THE LOW-DOWN: This is the newest Sigma camera using the 29mp Foveon sensor. (See foveon.com for details) The sensor is APS-C size so the 30mm f2.8 fixed focal length lens is a film equivalent 45mm. The 75mm 920k dot does not swivel. The camera body is long and thin, resembling the Sony NEX bodies but with a reversed hand grip which makes the Sigma easier to hold than the Sony. There are few external controls, but accessing the P/S/A/M exposure modes is easy. There is a rocker selector for auto or manual focus and there is image enlargement to assist manual focus.
LIKE: The image quality is unlike any conventional digital camera. The best analogy is to think of Ektachrome, if you remember that. It had colours with an extra pop to them. The Sigma is like that. And there is well resolved fine detail even in jpegs.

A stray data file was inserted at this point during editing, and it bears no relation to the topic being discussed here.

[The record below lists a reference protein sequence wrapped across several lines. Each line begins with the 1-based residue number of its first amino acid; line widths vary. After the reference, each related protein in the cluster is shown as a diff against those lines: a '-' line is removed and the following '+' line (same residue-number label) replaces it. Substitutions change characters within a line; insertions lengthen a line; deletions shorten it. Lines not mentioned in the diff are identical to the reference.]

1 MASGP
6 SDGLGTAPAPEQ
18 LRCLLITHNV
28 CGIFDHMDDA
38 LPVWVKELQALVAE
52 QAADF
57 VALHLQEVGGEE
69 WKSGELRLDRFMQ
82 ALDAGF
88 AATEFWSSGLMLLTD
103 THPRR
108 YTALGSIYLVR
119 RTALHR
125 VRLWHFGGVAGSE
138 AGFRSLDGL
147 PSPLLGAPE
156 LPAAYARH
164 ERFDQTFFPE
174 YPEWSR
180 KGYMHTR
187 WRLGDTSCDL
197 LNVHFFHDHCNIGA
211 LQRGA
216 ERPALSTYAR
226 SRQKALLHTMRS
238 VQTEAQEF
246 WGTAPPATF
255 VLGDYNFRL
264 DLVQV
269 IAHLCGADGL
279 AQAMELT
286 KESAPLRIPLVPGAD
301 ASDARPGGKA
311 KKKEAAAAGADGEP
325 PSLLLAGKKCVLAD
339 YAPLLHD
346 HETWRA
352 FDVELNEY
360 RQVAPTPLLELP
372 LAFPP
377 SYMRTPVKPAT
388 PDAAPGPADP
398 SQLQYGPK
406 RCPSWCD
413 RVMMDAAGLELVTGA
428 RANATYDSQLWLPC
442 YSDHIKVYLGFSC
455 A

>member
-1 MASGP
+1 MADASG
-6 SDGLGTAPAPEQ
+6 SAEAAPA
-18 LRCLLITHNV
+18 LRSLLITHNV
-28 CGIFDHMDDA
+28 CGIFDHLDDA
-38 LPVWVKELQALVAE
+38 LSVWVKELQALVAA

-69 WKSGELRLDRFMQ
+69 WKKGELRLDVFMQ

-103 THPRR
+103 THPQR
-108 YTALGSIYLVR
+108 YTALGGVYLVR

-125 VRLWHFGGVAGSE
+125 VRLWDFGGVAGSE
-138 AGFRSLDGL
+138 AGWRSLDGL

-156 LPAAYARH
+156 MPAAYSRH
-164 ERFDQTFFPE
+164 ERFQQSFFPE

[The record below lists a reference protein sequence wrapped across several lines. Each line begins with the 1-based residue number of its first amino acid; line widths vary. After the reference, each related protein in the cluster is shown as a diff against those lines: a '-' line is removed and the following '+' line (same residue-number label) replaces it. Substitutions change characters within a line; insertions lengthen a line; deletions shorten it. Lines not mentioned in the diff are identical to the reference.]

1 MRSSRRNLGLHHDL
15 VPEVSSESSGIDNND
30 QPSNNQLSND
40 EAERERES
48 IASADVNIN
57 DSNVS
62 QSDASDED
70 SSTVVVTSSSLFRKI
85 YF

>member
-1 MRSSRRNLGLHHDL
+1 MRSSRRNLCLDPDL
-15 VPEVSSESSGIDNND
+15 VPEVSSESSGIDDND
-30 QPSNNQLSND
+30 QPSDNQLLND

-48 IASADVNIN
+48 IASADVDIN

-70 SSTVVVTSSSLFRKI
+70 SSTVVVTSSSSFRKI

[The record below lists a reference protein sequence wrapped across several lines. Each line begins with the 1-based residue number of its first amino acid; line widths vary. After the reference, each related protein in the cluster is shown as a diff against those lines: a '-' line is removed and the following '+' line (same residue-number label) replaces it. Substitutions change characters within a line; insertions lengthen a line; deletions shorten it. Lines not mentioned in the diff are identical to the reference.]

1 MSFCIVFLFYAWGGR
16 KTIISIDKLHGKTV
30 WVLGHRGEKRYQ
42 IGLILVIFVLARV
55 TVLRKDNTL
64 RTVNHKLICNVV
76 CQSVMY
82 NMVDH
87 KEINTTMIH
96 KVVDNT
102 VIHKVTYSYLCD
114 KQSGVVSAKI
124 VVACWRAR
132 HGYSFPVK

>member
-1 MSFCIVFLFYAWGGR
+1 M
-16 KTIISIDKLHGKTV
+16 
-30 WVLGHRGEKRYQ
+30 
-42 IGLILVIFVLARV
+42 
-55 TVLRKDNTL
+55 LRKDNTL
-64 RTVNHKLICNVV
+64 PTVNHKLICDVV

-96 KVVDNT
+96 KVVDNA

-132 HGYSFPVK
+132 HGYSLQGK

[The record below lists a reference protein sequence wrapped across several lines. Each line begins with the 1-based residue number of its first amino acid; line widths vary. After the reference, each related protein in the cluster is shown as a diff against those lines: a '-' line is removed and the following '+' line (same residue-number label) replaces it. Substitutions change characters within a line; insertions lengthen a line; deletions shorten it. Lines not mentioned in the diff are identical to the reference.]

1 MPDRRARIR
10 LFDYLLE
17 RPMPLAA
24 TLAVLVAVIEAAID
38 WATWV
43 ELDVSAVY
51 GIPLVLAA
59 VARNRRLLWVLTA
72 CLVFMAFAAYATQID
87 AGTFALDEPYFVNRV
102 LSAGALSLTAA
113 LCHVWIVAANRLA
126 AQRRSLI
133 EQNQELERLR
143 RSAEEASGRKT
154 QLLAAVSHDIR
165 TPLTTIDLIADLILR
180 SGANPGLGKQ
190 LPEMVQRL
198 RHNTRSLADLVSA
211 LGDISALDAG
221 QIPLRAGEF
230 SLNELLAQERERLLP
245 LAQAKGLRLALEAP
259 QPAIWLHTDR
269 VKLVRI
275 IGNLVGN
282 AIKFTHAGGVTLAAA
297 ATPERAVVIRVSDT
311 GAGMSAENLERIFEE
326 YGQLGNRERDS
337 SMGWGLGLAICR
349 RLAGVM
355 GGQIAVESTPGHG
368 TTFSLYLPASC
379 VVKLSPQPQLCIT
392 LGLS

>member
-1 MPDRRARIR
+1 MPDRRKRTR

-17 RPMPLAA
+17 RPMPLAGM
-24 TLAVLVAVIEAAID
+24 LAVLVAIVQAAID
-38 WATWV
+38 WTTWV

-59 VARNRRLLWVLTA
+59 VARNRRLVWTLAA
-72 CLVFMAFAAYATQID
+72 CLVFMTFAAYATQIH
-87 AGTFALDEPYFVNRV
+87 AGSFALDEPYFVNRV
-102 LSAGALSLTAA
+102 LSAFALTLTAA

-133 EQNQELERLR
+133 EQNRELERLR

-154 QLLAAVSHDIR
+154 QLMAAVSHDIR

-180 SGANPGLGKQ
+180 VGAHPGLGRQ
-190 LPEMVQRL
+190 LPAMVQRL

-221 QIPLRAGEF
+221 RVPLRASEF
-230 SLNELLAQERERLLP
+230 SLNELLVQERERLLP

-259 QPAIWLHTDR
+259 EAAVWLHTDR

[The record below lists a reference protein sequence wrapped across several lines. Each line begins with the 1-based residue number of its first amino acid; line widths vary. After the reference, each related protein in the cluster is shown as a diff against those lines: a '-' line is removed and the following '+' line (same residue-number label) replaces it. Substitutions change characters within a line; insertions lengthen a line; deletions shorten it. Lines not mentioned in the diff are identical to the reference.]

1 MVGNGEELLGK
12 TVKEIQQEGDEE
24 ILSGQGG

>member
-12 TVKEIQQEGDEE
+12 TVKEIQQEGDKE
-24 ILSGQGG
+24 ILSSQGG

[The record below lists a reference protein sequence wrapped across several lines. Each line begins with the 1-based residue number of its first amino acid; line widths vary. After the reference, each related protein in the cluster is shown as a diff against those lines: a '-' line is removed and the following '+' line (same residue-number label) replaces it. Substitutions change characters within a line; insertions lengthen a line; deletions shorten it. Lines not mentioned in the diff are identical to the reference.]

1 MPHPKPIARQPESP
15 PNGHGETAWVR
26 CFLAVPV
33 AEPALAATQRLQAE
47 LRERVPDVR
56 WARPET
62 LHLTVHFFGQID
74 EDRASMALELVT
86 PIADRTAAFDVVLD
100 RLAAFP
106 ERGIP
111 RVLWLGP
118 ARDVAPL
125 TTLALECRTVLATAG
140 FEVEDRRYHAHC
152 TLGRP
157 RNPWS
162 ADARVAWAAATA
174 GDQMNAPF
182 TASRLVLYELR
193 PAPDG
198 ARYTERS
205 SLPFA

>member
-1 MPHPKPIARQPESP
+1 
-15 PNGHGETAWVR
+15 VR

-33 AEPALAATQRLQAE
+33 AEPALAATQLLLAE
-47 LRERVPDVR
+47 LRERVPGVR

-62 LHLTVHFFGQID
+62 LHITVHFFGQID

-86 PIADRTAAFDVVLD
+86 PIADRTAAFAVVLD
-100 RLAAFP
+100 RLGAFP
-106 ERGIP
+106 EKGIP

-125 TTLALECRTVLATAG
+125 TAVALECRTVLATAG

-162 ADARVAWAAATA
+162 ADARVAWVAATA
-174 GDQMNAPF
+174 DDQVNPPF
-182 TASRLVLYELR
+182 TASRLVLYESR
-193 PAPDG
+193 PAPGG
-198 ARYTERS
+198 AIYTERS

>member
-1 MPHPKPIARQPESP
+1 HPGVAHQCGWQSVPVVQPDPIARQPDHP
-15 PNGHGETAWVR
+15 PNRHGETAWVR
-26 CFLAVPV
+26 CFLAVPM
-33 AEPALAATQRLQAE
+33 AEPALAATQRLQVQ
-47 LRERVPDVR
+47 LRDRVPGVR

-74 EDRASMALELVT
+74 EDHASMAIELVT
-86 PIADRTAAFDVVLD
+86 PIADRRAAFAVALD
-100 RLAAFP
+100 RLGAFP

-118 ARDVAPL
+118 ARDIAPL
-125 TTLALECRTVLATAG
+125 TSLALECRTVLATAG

DISLIKE: Here’s what you don’t get. High ISO is out of the question; there is no video mode; the LCD is fixed; the lens can’t be changed; the LCD is not brilliant in sunlight. The RAW files can only be converted in Sigma PhotoPro6 which is so flakey that we gave up trying to use it. Can someone tell us what Error 42 is?
VERDICT: Sigma’s Foveon customer base is minuscule but desperately loyal. Devoted owners love the texture and colours that are unique to this camera system. We think we get it, but it is an acquired taste, and like acquiring a taste for truffles and caviar it is expensive. At the CP+ show in Yokohama in February the line of devotees wanting to get their hands on the Quattro demonstration models was so long that we didn’t bother joining in. We wondered if we were missing something. We’re still wondering.